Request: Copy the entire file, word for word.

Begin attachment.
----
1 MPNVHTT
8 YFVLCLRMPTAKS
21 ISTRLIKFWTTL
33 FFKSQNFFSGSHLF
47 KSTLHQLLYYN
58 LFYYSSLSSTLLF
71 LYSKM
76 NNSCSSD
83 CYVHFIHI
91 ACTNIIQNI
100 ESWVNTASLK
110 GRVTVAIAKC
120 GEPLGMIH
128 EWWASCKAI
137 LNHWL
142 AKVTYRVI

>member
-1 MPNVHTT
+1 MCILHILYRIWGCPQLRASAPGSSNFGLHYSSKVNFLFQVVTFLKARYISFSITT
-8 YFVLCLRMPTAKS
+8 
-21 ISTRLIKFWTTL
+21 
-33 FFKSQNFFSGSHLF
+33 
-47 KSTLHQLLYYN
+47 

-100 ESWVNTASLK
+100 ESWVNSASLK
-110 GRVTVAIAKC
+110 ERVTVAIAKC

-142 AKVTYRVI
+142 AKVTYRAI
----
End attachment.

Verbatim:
1 MPNVHTT
8 YFVLCLRMPTAKS
21 ISTRLIKFWTTL
33 FFKSQNFFSGSHLF
47 KSTLHQLLYYN
58 LFYYSSLSSTLLF
71 LYSKM
76 NNSCSSD
83 CYVHFIHI
91 ACTNIIQNI
100 ESWVNTASLK
110 GRVTVAIAKC
120 GEPLGMIH
128 EWWASCKAI
137 LNHWL
142 AKVTYRVI

>member
-1 MPNVHTT
+1 MCILHILYRIWGCPQLRASAPGSSNFGLHYSSKVNFLFQVVTFLKARYISFSITT
-8 YFVLCLRMPTAKS
+8 
-21 ISTRLIKFWTTL
+21 
-33 FFKSQNFFSGSHLF
+33 
-47 KSTLHQLLYYN
+47 

-100 ESWVNTASLK
+100 ESWVNSASLK
-110 GRVTVAIAKC
+110 ERVTVAIAKC

-142 AKVTYRVI
+142 AKVTYRAI